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Friday, 5 April, 2002, 13:30 GMT 14:30 UK
Tenants back housing transfer
Run-down housing
The 'yes' vote paves the way for new investment
Council house tenants in Glasgow have voted in favour of plans to transfer ownership of their homes from the local authority to a new city-wide housing association.

In a closer ballot than had been predicted, 58% of tenants backed the transfer plans with 42% voting against.

Glasgow City Council and the Scottish Executive jointly hailed the result as a mandate for change.

But opponents said the plans should be called into question after tens of thousands of residents refused to back them.


The arguments against stock transfer still stand and other councils have taken different attitudes towards the issue

Mike Kirby, Unison
The result of the postal ballot was announced at the City Chambers just after 1315 BST on Friday.

Of the 77,807 ballot papers sent out to tenants, 50,082 were completed - a turnout of 64.4%.

From those 29,126 tenants (58.3%) were in favour of the transfer while 20,836 (41.7%) opposed it.

The majority of 8,290 was lower than expected following the high turnout and is likely to result in questions being asked about the legitimacy of the mandate for housing stock transfer.

The result means that the ownership of Glasgow's council homes will now be transferred to a new city-wide housing association.

'Modern homes'

Glasgow Housing Association (GHA) has already promised to carry out repairs worth 1.8bn over 10 years and begin demolishing as many as 11,000 properties to transform dilapidated stock.

The Treasury has also agreed to write off 900m in housing debt accrued by the city council.

The result has been greeted with delight by those who campaigned for a 'yes' vote.

Iain Gray
Iain Gray: "Attractive modern homes"
Social Justice Minister Iain Gray said the decision was "a giant leap towards achieving community ownership" and giving people a greater say in how their homes are managed.

He said: "Tenants can now look forward to the good quality, affordable housing, so vital if we are to tackle head on poverty, ill health and disadvantage.

"The GHA, over the next 11 years, will transform crumbling damp houses into attractive modern homes and many new houses will be built to replace those that will be demolished.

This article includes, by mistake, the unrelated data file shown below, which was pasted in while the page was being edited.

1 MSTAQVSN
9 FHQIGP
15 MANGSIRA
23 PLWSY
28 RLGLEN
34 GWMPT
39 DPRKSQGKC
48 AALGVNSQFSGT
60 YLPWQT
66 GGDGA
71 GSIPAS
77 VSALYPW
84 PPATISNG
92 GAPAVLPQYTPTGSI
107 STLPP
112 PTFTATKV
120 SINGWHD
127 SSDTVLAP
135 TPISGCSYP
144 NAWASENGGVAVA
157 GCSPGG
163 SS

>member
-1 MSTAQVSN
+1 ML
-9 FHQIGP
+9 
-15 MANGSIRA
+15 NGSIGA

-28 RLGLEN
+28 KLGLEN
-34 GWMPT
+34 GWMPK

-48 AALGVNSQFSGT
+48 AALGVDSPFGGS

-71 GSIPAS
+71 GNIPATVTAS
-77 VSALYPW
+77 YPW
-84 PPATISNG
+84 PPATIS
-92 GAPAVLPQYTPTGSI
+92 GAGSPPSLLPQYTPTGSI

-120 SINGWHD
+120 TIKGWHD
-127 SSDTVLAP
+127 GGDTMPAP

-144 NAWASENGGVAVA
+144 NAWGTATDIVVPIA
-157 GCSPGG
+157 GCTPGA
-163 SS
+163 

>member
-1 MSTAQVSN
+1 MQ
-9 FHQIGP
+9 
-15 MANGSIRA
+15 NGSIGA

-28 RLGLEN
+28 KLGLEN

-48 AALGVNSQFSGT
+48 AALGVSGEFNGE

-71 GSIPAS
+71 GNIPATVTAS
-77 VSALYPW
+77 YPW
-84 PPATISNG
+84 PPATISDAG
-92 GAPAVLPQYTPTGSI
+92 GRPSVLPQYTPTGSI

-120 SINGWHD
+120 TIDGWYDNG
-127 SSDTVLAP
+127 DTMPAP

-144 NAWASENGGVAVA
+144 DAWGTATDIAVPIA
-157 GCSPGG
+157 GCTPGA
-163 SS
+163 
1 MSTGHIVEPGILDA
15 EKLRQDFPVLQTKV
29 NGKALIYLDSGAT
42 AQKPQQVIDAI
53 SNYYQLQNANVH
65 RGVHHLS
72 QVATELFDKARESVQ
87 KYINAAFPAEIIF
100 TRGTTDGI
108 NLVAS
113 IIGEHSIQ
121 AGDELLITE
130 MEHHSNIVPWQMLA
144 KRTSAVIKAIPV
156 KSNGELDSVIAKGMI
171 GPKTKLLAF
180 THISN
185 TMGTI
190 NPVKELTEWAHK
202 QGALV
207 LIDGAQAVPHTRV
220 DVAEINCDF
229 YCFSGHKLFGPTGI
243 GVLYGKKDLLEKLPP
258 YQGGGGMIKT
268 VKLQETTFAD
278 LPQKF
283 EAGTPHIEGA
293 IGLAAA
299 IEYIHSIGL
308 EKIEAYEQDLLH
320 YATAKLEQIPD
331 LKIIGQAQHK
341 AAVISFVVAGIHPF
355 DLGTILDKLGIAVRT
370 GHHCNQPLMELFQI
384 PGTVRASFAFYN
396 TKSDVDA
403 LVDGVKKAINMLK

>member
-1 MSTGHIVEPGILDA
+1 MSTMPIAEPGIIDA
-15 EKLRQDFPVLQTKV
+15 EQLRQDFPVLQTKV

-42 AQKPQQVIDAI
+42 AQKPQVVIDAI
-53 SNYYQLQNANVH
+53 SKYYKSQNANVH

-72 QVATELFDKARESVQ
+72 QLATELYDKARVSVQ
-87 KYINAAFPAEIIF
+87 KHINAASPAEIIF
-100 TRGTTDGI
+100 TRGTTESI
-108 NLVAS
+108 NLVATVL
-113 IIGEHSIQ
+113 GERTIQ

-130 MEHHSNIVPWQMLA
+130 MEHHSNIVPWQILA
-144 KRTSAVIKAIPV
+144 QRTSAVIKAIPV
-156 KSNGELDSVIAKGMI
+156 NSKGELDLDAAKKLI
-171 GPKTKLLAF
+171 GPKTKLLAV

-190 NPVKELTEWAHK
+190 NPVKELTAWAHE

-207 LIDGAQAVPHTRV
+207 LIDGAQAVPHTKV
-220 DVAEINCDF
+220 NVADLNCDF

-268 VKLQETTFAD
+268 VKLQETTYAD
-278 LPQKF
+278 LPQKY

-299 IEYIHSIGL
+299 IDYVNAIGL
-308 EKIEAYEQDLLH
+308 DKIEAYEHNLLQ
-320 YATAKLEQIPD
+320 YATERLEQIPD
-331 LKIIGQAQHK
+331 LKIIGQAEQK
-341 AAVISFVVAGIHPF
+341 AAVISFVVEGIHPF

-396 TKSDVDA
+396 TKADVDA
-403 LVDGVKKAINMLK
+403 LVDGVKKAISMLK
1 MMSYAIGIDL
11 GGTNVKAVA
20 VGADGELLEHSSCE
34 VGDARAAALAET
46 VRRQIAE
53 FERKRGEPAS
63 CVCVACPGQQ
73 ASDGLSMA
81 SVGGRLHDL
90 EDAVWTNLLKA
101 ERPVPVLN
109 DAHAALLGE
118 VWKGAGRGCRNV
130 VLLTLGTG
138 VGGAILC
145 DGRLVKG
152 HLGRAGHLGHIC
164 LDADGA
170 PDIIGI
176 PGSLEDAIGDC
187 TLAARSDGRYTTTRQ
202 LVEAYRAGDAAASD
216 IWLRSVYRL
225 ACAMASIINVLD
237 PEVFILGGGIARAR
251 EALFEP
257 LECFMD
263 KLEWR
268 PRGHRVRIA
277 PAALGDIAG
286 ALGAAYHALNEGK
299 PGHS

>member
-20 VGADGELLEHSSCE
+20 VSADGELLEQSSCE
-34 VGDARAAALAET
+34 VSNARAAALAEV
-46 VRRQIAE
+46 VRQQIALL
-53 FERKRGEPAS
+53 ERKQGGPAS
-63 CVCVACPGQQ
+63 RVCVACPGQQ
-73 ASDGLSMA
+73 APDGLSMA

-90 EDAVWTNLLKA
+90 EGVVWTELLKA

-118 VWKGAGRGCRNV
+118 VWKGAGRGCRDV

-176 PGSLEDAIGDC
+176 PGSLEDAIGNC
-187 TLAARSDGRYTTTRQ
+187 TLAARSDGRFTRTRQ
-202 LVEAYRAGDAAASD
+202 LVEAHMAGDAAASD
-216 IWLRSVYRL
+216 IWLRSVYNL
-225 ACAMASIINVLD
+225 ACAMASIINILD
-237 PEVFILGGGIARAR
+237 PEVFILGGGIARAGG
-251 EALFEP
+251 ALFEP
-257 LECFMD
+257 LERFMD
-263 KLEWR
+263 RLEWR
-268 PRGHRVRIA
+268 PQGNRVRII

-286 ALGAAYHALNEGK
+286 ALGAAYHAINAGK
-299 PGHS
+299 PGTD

"For the first time ever tenants rent levels will be guaranteed for years to come. In addition, we aim to create thousands of training and work opportunities in the construction industry as the GHA's investment programme gets underway."

Glasgow's council leader, Councillor Charlie Gordon said the "clear cut ballot result paved the way for a "new era for socially rented housing in the city".

Less constraints

He said: "It will accelerate the regeneration of Glasgow and bring in 1.5bn of much needed investment, both public and private, to upgrade and rebuild the city's current council house stock over the next 10 or so years.

"The GHA, which does not have the same constraints placed upon it as the city council, will be investing to ensure that all tenants will have warm, dry and centrally heated homes within four years and all modernisation and improvements will be completed within 10 years."

But not everyone shared the view that the 'yes' vote would herald a new and improved era in Glasgow's housing.

Sean Clerkin
Sean Clerkin: "No mandate"
The public sector union, Unison, said the Scottish Executive should take into account those who rejected the transfer and who did not vote.

Mike Kirby, Scottish Convenor of Unison, said: "The arguments against stock transfer still stand and other councils have taken different attitudes towards the issue.

"This is not a one-size-fits-all solution. The executive has to take into account the substantial opposition to this policy and change their dogmatic approach."

Sean Clerkin, chairman of the Glasgow Campaign Against the Housing Stock Transfer, vowed to fight on despite the majority of tenants voting for transfer.

He said: "There is no mandate for housing privatisation in Glasgow.

"We will be targeting the banks to persuade them the GHA is not worth investing in and will be considering a judicial review.

"We are continuing to campaign against this and are calling a public meeting to publicise our fight."

 WATCH/LISTEN
 ON THIS STORY
Bob Wylie reports
"The turnout for the ballot was bigger than expected"
Deputy Social Justice Minister Margaret Curran MSP
"There is no prospect of job losses at all"
Leader of Scottish Socialists Tommy Sheridan
"If this transfer is allowed to go ahead then the bankers of London will decide what happens"
See also:

05 Apr 02 | Scotland
Mixed response to stock transfer
04 Apr 02 | Scotland
Count begins in stock transfer vote
13 Mar 02 | Scotland
Housing ballot papers issued
17 Mar 02 | Scotland
Union boss attacks housing transfer
02 Oct 01 | Scotland
'Blackmail' claim in housing move
01 Oct 01 | Scotland
Councillors back housing transfer
18 Sep 01 | Scotland
Treasury to pay council housing debt
06 Sep 01 | ppp
Passionate housing debate
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